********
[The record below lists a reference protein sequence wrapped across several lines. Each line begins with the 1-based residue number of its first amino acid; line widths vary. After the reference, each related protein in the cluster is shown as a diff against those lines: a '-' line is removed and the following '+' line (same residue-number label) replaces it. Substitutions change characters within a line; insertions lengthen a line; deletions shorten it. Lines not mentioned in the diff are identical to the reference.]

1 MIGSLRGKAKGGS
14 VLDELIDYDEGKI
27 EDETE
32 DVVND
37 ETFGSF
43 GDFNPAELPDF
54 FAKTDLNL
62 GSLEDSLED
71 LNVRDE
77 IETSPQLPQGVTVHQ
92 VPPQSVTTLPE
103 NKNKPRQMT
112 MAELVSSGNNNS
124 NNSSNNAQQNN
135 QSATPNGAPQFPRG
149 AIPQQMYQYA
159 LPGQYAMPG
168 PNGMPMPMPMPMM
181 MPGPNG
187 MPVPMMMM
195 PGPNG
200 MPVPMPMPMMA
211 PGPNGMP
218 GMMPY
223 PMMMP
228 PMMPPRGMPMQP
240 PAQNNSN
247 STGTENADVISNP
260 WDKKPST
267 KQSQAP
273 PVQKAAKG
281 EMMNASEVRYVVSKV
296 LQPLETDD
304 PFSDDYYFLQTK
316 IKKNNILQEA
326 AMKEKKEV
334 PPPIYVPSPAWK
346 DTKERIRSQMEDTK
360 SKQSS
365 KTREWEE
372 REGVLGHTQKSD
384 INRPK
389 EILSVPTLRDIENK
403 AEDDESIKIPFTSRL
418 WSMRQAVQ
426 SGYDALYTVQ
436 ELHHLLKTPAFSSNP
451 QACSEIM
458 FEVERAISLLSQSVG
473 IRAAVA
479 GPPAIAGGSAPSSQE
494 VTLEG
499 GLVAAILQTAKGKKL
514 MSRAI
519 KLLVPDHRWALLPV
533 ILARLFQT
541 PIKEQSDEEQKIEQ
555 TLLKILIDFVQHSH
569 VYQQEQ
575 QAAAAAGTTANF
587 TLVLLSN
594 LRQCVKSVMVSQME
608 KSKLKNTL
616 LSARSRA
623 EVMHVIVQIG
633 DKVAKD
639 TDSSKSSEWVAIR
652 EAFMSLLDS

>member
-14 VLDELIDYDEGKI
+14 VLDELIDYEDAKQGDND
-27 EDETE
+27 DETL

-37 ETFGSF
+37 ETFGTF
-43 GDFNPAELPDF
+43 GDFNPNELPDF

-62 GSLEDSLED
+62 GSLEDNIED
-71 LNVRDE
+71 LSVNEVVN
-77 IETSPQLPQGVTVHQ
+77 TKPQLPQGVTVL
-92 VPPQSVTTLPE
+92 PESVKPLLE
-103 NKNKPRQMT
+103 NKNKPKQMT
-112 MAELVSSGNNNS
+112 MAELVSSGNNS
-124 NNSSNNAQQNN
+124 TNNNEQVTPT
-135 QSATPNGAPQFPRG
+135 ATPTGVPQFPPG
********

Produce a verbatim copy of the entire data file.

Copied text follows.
[The record below lists a reference protein sequence wrapped across several lines. Each line begins with the 1-based residue number of its first amino acid; line widths vary. After the reference, each related protein in the cluster is shown as a diff against those lines: a '-' line is removed and the following '+' line (same residue-number label) replaces it. Substitutions change characters within a line; insertions lengthen a line; deletions shorten it. Lines not mentioned in the diff are identical to the reference.]

1 MIGSLRGKAKGGS
14 VLDELIDYDEGKI
27 EDETE
32 DVVND
37 ETFGSF
43 GDFNPAELPDF
54 FAKTDLNL
62 GSLEDSLED
71 LNVRDE
77 IETSPQLPQGVTVHQ
92 VPPQSVTTLPE
103 NKNKPRQMT
112 MAELVSSGNNNS
124 NNSSNNAQQNN
135 QSATPNGAPQFPRG
149 AIPQQMYQYA
159 LPGQYAMPG
168 PNGMPMPMPMPMM
181 MPGPNG
187 MPVPMMMM
195 PGPNG
200 MPVPMPMPMMA
211 PGPNGMP
218 GMMPY
223 PMMMP
228 PMMPPRGMPMQP
240 PAQNNSN
247 STGTENADVISNP
260 WDKKPST
267 KQSQAP
273 PVQKAAKG
281 EMMNASEVRYVVSKV
296 LQPLETDD
304 PFSDDYYFLQTK
316 IKKNNILQEA
326 AMKEKKEV
334 PPPIYVPSPAWK
346 DTKERIRSQMEDTK
360 SKQSS
365 KTREWEE
372 REGVLGHTQKSD
384 INRPK
389 EILSVPTLRDIENK
403 AEDDESIKIPFTSRL
418 WSMRQAVQ
426 SGYDALYTVQ
436 ELHHLLKTPAFSSNP
451 QACSEIM
458 FEVERAISLLSQSVG
473 IRAAVA
479 GPPAIAGGSAPSSQE
494 VTLEG
499 GLVAAILQTAKGKKL
514 MSRAI
519 KLLVPDHRWALLPV
533 ILARLFQT
541 PIKEQSDEEQKIEQ
555 TLLKILIDFVQHSH
569 VYQQEQ
575 QAAAAAGTTANF
587 TLVLLSN
594 LRQCVKSVMVSQME
608 KSKLKNTL
616 LSARSRA
623 EVMHVIVQIG
633 DKVAKD
639 TDSSKSSEWVAIR
652 EAFMSLLDS

>member
-14 VLDELIDYDEGKI
+14 VLDELIDYEDAKQGDND
-27 EDETE
+27 DETL

-37 ETFGSF
+37 ETFGTF
-43 GDFNPAELPDF
+43 GDFNPNELPDF

-62 GSLEDSLED
+62 GSLEDNIED
-71 LNVRDE
+71 LSVNEVVN
-77 IETSPQLPQGVTVHQ
+77 TKPQLPQGVTVL
-92 VPPQSVTTLPE
+92 PESVKPLLE
-103 NKNKPRQMT
+103 NKNKPKQMT
-112 MAELVSSGNNNS
+112 MAELVSSGNNS
-124 NNSSNNAQQNN
+124 TNNNEQVTPT
-135 QSATPNGAPQFPRG
+135 ATPTGVPQFPPG